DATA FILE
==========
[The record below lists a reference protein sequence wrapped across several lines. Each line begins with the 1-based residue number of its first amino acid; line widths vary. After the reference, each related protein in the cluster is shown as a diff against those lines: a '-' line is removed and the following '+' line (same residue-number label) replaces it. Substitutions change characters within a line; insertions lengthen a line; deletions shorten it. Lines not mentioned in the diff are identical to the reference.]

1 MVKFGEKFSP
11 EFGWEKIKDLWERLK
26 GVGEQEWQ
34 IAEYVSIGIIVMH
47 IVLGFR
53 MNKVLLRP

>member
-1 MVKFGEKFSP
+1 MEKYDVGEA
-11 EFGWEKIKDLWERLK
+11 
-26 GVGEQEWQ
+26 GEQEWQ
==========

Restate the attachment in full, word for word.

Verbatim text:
[The record below lists a reference protein sequence wrapped across several lines. Each line begins with the 1-based residue number of its first amino acid; line widths vary. After the reference, each related protein in the cluster is shown as a diff against those lines: a '-' line is removed and the following '+' line (same residue-number label) replaces it. Substitutions change characters within a line; insertions lengthen a line; deletions shorten it. Lines not mentioned in the diff are identical to the reference.]

1 MVKFGEKFSP
11 EFGWEKIKDLWERLK
26 GVGEQEWQ
34 IAEYVSIGIIVMH
47 IVLGFR
53 MNKVLLRP

>member
-1 MVKFGEKFSP
+1 MEKYDVGEA
-11 EFGWEKIKDLWERLK
+11 
-26 GVGEQEWQ
+26 GEQEWQ